With the knowledge that critical updates to element fundamental themes are due the first two weeks of September (ECB rate decision and NFPs the following week; while the Fed decision, G20 and EU Summit are due the week after), there is further reason for investors to hold their funds aside until there the volatility has passed and there is a clearer bearing on how the global economy and financial market will fare. In the meantime, we cannot discount the slow return of speculative interests into our ranks that can amplify volatility without committing to a lasting trend. As for the Jackson Hole event, Bernanke speaks at 14:00 GMT on Friday. Proactive commentary for more stimulus is expected, but it would be difficult for him to lift expectations even further without offering full commitment – and that would be aggressive ahead of the Fed.

Euro has Nothing but Rumor to Sustain Strength Until Mid September

The Euro’s performance this past week was remarkable – posting the best run of the majors. The Swiss franc slightly outpaced the world’s second most liquid currency, but did so on the euro’s dime. The trouble with this impressive feat was that it lacked for tangible support. On the economic front, the leading PMI figures reflected a distinct trend towards recession while regional consumer confidence plunged. An economic shortfall can be supplemented by stimulus hopes, but that front was similarly flimsy. Through Friday, renewed rumors that the ECB was considering a band on government bond yields was offset by another report that they would wait until the German Constitutional Court ruled on the ESM’s ability to provide support on the bank and sovereign level. ECB and EU stimulus is on hold; while Greece, Spain and more suffer.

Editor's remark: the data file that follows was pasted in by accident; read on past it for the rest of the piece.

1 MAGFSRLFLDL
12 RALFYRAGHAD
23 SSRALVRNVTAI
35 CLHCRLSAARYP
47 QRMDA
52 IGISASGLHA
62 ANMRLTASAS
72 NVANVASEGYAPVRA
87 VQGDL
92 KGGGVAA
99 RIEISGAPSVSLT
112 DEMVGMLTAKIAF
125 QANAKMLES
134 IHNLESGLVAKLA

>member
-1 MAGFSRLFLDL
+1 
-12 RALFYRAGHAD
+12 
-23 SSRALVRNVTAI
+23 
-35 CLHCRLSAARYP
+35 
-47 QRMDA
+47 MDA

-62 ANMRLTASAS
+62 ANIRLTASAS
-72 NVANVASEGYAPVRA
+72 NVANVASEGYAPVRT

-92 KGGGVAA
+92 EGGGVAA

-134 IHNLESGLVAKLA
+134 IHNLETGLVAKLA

British Pound: UK Bond Yields Slide Faster than Global Counterparts